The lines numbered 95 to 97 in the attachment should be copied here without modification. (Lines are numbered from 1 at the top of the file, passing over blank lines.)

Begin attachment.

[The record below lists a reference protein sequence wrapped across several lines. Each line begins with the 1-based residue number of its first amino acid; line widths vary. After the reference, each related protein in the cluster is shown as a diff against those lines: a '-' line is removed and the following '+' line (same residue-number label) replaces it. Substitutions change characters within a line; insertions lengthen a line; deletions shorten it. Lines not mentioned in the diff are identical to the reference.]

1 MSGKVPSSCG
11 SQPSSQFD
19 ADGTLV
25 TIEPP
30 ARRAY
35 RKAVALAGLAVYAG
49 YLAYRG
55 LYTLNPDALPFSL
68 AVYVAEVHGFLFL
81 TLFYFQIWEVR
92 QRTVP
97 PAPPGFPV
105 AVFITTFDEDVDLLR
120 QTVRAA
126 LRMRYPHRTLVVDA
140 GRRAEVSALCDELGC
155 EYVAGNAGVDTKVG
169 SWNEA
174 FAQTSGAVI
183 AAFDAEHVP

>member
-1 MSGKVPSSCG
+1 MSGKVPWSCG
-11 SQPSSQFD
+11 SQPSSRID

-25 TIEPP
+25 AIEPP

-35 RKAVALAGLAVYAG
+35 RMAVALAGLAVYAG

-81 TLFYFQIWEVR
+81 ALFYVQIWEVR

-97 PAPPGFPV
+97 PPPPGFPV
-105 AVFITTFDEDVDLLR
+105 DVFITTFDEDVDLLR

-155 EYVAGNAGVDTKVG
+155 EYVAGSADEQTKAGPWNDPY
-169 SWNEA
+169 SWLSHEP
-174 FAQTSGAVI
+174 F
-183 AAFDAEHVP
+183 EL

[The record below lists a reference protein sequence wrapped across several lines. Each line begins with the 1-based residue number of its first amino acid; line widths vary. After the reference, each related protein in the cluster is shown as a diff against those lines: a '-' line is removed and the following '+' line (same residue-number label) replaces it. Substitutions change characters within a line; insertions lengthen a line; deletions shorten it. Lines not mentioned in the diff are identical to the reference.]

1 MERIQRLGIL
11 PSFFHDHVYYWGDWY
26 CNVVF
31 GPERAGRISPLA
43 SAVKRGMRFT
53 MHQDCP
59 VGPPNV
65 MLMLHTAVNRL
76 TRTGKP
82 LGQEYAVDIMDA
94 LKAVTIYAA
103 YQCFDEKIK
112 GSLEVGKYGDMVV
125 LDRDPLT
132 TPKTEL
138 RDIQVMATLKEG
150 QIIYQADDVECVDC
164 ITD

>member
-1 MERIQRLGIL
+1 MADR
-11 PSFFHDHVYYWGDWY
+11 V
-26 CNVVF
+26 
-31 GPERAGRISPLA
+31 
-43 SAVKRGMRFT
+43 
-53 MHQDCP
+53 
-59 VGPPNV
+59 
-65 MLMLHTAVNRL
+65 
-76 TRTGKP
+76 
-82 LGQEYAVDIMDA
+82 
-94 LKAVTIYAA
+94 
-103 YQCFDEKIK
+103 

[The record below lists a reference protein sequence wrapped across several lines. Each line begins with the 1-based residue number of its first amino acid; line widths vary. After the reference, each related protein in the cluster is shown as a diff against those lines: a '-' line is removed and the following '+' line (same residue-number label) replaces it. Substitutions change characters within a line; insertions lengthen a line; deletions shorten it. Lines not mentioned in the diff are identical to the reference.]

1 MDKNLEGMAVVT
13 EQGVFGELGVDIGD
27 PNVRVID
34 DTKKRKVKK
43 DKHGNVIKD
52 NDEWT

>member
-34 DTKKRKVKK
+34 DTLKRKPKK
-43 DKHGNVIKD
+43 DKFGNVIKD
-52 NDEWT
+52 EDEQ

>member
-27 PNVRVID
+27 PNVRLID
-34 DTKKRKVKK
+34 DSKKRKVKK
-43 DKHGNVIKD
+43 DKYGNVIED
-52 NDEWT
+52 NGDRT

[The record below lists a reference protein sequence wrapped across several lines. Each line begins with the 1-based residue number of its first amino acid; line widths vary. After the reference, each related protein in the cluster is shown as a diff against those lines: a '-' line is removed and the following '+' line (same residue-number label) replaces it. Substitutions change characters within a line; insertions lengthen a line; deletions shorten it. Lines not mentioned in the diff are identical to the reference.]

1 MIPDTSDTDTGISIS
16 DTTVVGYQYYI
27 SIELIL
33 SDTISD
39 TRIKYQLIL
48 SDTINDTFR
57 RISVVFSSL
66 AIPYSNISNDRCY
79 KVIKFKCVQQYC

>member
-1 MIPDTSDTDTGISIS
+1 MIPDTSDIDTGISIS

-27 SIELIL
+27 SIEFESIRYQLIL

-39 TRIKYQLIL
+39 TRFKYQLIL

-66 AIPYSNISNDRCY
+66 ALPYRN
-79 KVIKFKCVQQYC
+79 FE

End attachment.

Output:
52 NDEWT

>member
-34 DTKKRKVKK